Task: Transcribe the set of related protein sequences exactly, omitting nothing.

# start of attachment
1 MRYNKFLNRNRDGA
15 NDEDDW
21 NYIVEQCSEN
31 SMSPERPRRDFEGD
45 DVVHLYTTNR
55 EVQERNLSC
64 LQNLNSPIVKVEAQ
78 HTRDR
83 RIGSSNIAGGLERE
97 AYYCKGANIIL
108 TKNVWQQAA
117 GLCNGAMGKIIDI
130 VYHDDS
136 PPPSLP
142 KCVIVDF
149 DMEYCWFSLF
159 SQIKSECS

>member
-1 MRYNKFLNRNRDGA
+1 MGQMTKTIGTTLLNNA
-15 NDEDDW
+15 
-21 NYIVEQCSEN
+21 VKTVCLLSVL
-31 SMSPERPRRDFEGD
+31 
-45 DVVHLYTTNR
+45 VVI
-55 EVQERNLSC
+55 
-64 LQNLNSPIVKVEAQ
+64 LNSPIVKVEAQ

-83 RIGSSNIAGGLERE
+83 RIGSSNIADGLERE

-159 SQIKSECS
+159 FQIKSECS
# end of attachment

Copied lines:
1 MRYNKFLNRNRDGA
15 NDEDDW
21 NYIVEQCSEN
31 SMSPERPRRDFEGD
45 DVVHLYTTNR
55 EVQERNLSC
64 LQNLNSPIVKVEAQ
78 HTRDR
83 RIGSSNIAGGLERE
97 AYYCKGANIIL
108 TKNVWQQAA
117 GLCNGAMGKIIDI
130 VYHDDS
136 PPPSLP
142 KCVIVDF
149 DMEYCWFSLF
159 SQIKSECS

>member
-1 MRYNKFLNRNRDGA
+1 MGQMTKTIGTTLLNNA
-15 NDEDDW
+15 
-21 NYIVEQCSEN
+21 VKTVCLLSVL
-31 SMSPERPRRDFEGD
+31 
-45 DVVHLYTTNR
+45 VVI
-55 EVQERNLSC
+55 
-64 LQNLNSPIVKVEAQ
+64 LNSPIVKVEAQ

-83 RIGSSNIAGGLERE
+83 RIGSSNIADGLERE

-159 SQIKSECS
+159 FQIKSECS